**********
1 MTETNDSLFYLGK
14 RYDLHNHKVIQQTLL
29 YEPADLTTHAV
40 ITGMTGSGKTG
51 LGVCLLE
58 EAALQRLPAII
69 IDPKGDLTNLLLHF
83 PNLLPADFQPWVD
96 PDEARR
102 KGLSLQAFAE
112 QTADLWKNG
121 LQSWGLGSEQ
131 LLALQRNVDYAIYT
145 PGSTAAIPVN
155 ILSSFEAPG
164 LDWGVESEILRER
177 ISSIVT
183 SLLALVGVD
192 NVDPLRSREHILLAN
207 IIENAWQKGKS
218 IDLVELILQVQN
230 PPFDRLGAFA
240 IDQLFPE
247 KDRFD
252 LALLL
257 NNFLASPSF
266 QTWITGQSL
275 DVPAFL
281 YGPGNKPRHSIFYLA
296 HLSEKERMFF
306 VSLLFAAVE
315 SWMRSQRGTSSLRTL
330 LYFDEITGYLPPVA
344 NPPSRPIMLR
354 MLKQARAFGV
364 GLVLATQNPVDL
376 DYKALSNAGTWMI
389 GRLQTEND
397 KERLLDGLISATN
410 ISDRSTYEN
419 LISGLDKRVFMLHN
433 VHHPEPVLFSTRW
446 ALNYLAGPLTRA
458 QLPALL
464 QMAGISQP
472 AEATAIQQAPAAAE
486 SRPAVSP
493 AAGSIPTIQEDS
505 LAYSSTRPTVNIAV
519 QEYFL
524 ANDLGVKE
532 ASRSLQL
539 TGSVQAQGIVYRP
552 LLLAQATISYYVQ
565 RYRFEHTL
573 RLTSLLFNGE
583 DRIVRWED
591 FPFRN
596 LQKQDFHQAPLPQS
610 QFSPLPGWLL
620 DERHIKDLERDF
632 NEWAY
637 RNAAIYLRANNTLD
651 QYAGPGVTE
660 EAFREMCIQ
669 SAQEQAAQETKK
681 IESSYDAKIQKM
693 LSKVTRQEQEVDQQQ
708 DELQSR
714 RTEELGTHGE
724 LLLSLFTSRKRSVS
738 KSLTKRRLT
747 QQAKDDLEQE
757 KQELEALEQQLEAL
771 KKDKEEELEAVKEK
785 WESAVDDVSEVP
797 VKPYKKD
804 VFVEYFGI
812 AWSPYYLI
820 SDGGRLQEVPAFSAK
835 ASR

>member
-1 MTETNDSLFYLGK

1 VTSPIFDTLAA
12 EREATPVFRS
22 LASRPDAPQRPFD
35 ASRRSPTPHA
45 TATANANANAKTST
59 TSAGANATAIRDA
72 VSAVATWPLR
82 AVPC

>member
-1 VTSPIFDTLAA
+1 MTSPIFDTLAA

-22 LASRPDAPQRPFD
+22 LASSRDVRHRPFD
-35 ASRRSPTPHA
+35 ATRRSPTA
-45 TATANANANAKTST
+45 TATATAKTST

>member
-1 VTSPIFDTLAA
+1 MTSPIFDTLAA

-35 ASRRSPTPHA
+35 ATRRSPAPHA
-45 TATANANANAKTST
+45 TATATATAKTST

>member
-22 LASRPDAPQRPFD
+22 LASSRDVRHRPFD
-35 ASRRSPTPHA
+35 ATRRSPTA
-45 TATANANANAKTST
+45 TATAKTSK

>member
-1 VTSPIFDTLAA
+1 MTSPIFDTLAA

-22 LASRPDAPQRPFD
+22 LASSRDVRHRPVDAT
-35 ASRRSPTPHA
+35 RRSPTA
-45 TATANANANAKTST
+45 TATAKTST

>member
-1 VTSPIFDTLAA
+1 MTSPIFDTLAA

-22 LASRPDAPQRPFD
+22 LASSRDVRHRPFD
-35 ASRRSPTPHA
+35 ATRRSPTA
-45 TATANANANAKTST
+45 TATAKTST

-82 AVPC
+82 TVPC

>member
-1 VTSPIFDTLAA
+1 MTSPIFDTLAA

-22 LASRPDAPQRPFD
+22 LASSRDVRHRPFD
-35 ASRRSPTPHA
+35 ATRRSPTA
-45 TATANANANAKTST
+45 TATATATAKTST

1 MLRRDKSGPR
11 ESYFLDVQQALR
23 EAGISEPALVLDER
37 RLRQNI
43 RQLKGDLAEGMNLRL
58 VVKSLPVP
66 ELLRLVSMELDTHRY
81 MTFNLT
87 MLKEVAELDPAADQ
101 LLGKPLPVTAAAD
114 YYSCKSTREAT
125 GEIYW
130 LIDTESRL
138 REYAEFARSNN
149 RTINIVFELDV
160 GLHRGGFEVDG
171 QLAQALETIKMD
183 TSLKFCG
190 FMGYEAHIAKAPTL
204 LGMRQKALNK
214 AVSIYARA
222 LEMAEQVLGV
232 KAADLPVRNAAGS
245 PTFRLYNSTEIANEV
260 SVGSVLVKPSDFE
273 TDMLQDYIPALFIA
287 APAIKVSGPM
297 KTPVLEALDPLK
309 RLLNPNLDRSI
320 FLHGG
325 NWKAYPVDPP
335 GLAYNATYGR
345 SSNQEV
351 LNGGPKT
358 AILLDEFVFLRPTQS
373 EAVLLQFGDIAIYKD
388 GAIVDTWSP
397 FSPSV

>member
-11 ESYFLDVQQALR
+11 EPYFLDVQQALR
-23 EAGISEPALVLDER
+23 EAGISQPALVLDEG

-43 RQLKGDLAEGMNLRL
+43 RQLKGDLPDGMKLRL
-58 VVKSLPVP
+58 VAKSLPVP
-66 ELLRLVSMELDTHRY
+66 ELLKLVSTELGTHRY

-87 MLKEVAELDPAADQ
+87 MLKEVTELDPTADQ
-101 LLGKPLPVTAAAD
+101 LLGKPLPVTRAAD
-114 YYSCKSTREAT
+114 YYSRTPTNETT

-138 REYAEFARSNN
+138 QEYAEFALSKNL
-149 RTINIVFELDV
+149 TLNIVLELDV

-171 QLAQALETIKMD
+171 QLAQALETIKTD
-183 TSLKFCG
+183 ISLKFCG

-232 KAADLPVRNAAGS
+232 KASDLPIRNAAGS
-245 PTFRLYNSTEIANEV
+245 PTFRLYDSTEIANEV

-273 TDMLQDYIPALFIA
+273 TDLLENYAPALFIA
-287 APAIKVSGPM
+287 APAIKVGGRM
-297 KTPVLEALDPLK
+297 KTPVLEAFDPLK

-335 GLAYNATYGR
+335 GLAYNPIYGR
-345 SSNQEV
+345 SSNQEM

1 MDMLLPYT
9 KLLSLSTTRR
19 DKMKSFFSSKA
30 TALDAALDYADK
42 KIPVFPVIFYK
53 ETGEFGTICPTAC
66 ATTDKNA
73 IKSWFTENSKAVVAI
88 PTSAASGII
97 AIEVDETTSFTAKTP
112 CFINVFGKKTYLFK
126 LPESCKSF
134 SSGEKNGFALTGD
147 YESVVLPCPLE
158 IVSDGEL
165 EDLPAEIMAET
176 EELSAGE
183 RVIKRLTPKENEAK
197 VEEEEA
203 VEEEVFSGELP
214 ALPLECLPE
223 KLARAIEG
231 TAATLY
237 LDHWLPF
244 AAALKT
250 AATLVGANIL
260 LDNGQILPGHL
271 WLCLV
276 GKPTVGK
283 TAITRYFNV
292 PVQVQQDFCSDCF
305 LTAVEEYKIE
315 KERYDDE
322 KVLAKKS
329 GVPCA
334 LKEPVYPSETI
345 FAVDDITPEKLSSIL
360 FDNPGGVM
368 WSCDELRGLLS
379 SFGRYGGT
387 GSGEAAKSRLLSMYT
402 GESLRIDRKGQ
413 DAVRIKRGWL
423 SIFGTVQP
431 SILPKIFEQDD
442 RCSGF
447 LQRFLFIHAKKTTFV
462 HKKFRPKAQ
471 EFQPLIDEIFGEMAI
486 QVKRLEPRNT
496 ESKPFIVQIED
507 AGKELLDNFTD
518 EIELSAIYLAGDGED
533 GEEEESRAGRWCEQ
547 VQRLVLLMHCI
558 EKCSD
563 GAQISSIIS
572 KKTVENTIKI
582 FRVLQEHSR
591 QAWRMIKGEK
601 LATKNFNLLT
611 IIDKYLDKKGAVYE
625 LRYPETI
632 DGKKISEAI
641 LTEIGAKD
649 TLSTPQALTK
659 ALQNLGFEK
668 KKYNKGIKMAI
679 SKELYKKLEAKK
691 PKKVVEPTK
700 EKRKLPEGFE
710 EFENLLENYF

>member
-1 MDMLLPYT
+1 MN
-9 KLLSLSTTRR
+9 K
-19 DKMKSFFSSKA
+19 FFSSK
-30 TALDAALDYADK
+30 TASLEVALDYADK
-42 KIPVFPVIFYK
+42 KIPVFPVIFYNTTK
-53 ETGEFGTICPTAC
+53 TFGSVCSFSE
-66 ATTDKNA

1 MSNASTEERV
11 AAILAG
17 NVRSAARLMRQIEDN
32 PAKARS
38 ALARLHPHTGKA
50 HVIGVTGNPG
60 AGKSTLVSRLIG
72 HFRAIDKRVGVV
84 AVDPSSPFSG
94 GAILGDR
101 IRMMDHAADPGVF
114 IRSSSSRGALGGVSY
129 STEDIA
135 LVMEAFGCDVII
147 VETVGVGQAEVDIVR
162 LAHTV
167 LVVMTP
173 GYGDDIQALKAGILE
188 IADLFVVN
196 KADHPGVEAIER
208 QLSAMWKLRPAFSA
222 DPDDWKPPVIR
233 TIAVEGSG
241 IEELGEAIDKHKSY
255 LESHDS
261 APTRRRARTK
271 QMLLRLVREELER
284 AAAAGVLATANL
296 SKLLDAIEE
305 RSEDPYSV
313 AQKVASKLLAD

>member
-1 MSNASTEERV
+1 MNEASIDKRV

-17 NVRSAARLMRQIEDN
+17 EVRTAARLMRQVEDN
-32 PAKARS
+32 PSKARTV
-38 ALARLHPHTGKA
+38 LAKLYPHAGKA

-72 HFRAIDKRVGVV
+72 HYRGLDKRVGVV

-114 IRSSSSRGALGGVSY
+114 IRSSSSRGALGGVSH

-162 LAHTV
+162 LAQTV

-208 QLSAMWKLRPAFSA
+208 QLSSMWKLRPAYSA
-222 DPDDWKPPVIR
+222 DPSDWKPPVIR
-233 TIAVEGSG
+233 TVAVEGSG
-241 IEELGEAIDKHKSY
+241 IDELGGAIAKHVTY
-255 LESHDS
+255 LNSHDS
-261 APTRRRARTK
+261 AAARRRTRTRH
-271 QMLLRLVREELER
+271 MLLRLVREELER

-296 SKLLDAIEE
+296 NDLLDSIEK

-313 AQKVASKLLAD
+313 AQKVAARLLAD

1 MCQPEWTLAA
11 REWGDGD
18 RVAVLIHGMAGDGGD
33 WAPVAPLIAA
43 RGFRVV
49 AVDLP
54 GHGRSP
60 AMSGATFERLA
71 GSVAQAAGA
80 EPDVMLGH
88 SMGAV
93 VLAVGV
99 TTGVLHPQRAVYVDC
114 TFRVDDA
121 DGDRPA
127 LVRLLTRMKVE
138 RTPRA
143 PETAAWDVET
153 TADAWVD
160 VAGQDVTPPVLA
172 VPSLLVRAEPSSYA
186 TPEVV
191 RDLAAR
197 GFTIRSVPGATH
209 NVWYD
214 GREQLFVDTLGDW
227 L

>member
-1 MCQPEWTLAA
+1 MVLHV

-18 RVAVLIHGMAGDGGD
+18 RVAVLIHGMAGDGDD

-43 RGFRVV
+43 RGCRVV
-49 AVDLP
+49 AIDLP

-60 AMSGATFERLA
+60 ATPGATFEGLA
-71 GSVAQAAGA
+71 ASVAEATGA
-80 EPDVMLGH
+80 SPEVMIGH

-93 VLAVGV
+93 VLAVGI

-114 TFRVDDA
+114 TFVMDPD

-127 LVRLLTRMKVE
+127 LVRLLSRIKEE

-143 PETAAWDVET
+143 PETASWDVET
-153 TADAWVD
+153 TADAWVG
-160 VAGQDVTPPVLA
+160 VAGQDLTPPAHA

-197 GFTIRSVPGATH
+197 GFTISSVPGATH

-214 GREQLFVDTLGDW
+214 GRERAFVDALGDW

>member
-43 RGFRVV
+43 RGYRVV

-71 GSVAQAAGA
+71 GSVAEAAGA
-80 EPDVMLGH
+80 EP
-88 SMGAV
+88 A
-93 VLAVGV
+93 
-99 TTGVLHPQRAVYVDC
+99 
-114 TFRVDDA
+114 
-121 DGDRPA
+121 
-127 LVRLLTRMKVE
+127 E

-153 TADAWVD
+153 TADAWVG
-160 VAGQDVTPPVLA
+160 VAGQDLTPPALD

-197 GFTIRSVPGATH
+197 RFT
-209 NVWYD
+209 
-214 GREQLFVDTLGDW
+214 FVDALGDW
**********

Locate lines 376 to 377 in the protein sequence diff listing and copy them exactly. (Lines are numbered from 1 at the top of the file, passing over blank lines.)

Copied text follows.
49 AVDLP
54 GHGRSP